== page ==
This is a follow up to this question and Deedlit's answer.

I'm looking for a precise definition of the "hem?" (tree A homeomorphically embeddable in tree B?) relation, preferably in terms of a runnable program or function in some programming language, that accepts two trees (see below) as arguments and returns either true or false.

I've found many definitions on the web but no actual code so far. Deedlit gives the following definition:

Given two trees, S and T, we use the following comparison algorithm. First check, inductively, if S is less than or equal to any of the immediate subtrees of T; if so, then S < T. Similarly, check if T is less than or equal to any of the immediate subtrees of S; if so, then T < S. If neither of those checks apply, then compare the number of children of the root of S to the number of children of the root of T; the tree with the larger number is greater. Finally, if the roots of S and T have the same number of children, compare the immediate subtrees of S and T one by one, starting from the smallest pair, then going to the second smallest pair, etc. The first time you find two different immediate subtrees, the greater of the two will belong to the greater original tree.

Not sure if I understand that correctly. An actual implementation would be nice.

For comparison, one might define the well known "substring?" relation which is a well-quasi-order on strings as follows (using clojure but I don't really care about choice of programming language, they are mostly equivalent)

(defn substring? [x y]
    (empty? x) true
    (empty? y) false
    :else (recur
           (if (= (first x) (first y))
             (rest x) x)
           (rest y))))

This definition works if x and y are strings or sequences of characters.

Let's say we limit ourselves to trees with 2 labels a and b, represented by parens () and brackets [] just like in Deedlit's answer. First, we would probably parse the strings into trees of nested vectors. Using instaparse, the following grammar seems to work:

(def two-label-tree-grammar
  "S = (a | b)
   a = <'('> (a | b)* <')'>
   b = <'['> (a | b)* <']'>")

(def two-label-tree-parser
  (insta/parser two-label-tree-grammar))

Then (two-label-tree-parser "([()([][])])") evaluates to [:S [:a [:b [:a] [:a [:b] [:b]]]]] (the generic root node :S can be ignored).

How would one programmatically check the "hem?" relation on such nested vectors? There's a wikia page that mentions a "reducibility" relation which might be easier to handle. There seems to be a claim that (hem? A B) and (reducible? B A) are equivalent, but I could not find a proof of the equivalence, or a programmatic definition of the reducible? relation.

  • 1
    $\begingroup$ The problem is that a good answer to your question would be a solid master's thesis for any school in the US. I'll just comment that the wikia page is wrong for multiple reasons, one of which is that a given tree has multiple different representations as a rooted tree, so two trees can be isomorphic yet have their encoded strings not be the same. $\endgroup$ – Matt Samuel Jan 7 '15 at 2:25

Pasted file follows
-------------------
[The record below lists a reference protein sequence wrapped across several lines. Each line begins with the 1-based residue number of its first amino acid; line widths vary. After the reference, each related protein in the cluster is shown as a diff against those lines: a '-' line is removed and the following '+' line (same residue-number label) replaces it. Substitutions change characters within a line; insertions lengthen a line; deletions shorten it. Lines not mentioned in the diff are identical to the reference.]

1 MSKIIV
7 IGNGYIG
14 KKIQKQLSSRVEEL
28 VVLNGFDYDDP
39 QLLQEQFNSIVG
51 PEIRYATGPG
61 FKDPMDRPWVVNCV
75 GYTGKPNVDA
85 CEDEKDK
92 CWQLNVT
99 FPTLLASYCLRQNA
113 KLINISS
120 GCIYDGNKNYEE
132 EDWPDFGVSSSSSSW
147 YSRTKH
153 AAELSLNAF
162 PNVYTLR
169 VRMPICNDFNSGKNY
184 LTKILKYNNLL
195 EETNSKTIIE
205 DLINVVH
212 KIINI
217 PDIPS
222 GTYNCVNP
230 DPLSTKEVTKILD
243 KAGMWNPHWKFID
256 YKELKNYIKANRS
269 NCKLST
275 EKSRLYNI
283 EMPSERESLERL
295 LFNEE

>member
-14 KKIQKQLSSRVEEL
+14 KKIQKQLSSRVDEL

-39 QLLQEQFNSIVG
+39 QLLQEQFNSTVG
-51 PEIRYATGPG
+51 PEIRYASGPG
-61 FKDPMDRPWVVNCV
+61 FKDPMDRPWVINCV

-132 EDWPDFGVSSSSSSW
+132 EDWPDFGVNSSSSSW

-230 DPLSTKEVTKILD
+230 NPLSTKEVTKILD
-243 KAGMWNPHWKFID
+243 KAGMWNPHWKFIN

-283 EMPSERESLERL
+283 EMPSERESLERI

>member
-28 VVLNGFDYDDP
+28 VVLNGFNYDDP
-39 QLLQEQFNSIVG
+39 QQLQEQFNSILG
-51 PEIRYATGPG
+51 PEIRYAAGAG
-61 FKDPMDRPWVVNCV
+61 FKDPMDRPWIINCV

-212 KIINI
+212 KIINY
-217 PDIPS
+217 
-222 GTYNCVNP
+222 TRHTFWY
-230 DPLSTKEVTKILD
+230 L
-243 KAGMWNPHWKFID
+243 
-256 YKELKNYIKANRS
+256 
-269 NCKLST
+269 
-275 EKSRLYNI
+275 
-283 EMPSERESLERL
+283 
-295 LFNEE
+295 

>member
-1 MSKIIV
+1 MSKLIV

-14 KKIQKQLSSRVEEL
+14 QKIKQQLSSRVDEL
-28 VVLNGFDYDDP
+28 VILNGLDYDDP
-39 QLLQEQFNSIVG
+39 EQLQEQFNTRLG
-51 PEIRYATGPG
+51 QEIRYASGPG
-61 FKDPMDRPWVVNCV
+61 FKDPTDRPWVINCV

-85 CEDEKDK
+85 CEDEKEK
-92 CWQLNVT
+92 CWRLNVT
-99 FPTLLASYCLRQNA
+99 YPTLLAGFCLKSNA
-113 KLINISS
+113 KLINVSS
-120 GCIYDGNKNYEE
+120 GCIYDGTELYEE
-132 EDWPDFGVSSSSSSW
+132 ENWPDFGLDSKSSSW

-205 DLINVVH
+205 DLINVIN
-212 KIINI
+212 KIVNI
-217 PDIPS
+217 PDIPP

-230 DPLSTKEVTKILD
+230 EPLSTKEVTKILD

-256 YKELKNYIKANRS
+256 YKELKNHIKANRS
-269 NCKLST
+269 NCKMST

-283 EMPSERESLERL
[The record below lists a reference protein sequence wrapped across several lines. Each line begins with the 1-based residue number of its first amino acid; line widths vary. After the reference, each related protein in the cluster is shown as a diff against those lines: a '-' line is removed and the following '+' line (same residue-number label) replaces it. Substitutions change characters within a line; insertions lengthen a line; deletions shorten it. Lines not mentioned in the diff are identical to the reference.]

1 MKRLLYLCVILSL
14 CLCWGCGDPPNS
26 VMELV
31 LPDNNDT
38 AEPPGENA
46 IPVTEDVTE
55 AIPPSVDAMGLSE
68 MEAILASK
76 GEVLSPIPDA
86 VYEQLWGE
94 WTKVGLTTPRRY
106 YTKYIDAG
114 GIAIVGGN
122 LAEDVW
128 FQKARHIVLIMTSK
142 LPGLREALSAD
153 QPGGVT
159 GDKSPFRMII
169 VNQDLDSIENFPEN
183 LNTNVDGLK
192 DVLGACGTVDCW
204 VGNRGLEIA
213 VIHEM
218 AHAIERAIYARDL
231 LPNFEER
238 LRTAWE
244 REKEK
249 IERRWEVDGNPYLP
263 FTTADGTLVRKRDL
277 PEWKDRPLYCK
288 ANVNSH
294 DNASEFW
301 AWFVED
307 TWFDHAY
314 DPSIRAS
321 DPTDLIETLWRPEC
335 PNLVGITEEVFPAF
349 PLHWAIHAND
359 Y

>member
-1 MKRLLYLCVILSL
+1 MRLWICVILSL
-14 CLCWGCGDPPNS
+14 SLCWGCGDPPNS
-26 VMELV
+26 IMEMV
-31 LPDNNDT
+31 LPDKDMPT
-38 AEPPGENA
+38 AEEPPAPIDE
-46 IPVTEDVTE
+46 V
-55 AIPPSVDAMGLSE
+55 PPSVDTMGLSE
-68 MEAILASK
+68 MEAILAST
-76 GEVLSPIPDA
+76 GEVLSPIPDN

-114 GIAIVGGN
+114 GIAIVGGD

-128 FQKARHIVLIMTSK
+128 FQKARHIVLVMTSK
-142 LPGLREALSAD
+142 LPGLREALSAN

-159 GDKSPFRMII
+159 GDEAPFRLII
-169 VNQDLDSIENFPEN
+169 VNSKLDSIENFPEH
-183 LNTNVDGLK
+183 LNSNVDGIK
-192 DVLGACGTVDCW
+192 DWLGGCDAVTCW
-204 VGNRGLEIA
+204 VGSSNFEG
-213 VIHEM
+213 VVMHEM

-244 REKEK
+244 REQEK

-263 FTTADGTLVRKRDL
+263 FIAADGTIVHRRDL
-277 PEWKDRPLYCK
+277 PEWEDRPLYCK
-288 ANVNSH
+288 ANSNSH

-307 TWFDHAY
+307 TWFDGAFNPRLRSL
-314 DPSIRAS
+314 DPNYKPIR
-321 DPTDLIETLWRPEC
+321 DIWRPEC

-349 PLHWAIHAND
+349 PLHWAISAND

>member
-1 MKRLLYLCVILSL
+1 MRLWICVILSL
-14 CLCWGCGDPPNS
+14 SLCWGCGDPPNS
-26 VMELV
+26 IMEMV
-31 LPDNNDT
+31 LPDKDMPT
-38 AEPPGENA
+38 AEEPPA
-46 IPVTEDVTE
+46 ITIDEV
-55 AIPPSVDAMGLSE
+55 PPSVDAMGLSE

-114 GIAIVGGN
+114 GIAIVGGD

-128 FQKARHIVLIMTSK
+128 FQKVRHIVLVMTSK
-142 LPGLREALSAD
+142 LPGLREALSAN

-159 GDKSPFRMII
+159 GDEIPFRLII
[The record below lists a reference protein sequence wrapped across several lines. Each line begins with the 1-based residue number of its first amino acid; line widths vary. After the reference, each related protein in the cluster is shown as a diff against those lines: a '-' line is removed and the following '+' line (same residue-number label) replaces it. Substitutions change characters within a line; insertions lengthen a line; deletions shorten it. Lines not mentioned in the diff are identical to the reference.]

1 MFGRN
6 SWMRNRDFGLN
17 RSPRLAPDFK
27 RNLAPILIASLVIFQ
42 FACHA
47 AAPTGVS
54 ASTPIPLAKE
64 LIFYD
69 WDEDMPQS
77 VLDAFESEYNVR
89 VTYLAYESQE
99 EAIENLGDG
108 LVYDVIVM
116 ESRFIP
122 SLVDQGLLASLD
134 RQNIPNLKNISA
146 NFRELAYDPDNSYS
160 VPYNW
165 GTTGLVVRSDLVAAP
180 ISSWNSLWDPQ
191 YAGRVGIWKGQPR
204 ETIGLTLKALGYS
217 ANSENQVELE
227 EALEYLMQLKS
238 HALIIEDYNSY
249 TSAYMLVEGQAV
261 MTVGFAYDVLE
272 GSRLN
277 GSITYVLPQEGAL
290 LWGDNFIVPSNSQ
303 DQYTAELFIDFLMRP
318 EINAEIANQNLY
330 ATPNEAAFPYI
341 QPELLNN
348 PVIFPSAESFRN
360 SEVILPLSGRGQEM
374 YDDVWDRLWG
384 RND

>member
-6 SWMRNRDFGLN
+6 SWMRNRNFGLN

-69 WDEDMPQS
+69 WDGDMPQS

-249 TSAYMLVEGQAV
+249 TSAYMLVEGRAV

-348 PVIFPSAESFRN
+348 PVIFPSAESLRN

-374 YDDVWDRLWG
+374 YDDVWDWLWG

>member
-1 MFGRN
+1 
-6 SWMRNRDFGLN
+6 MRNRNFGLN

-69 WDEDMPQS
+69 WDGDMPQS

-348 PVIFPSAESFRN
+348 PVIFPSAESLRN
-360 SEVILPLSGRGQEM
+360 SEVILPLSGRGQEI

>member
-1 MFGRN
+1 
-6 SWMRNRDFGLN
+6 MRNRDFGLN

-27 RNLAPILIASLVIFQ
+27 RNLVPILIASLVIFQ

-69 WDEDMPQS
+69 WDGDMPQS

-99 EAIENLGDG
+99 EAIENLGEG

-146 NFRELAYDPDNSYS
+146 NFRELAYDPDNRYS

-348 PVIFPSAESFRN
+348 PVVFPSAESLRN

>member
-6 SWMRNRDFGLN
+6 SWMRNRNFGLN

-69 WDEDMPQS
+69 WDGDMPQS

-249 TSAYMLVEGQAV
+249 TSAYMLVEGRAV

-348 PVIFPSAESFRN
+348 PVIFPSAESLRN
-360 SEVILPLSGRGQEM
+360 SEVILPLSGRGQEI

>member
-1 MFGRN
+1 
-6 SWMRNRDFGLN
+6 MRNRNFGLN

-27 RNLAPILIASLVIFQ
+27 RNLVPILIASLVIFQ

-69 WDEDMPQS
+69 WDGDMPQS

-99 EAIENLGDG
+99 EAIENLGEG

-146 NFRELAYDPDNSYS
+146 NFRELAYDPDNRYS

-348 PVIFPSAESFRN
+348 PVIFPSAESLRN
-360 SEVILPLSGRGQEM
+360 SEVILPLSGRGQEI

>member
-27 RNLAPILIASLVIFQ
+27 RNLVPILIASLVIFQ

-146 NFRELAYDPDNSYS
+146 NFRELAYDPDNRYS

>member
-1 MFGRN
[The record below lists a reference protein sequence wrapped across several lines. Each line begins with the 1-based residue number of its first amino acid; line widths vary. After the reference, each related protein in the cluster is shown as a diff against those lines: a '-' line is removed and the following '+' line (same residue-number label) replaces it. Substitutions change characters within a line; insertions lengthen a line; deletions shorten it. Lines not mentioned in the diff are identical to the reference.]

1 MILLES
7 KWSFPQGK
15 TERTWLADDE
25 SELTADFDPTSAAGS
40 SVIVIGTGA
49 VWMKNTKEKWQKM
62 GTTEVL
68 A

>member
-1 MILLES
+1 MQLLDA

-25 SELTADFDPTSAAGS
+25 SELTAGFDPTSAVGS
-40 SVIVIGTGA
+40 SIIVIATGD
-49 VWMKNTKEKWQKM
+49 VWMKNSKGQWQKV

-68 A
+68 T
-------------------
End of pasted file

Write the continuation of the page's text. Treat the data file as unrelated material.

Note: the first part of this answer assumed unlabeled trees, because the word label doesn't appear in the question until the example, and even then it wasn't clear if it is essentail. However, after looking at the the TREE(3) problem, that assumes labelled trees.

The subgraph homeomorphism problem for unlabeled trees

Although I can't say I've read all the directly and indirectly referenced material (which was the proverbial TL;DR for me), you seem to be asking about subgraph (or more precisely subtree) homeomorphism algorithms.

Subgraph homeomorphism is NP-complete, and you can obviously implement a brute force method to check it. For trees however, there are polynomial-time algorithms e.g. "O(n2.5) time algorithms for the subgraph homeomorphism problem on trees" by Moon Jung Chung; the paper has algorithms for both the rooted and unrooted tree flavors.

Such algorithms are not simple/short enough to paste here in any self-contained way, even with making calls to high-level procedures like solving a bipartite matching there's about a page of pseudocode for the simper, rooted case; and without the accompanying proof (that goes on for another page or so), it's not obvious why it even works.

The subgraph homeomorphism problem for labeled trees

In CS, the problem of finding a label-preserving homeomorphic subtree is called finding the maximum agreement subtree (abbreviated MAST); for further details see http://arxiv.org/pdf/cs/0101010.pdf (Note that the term maximum agreement subtree sometimes refers only to the problem as applied to the so-called evolutionary trees, in which only the leaves can have distinct labels; the paper I've linked to however treats the problem in full generality, with no restriction on the labeling of any nodes.)

There are some bioinformatics applications for labelled subtree homeomorphism, e.g. to philogenetic trees so you may have some luck finding working code in some program for those, but it's not an area I know much about (and generally asking for code on M.SE is probably not what the site is for.)


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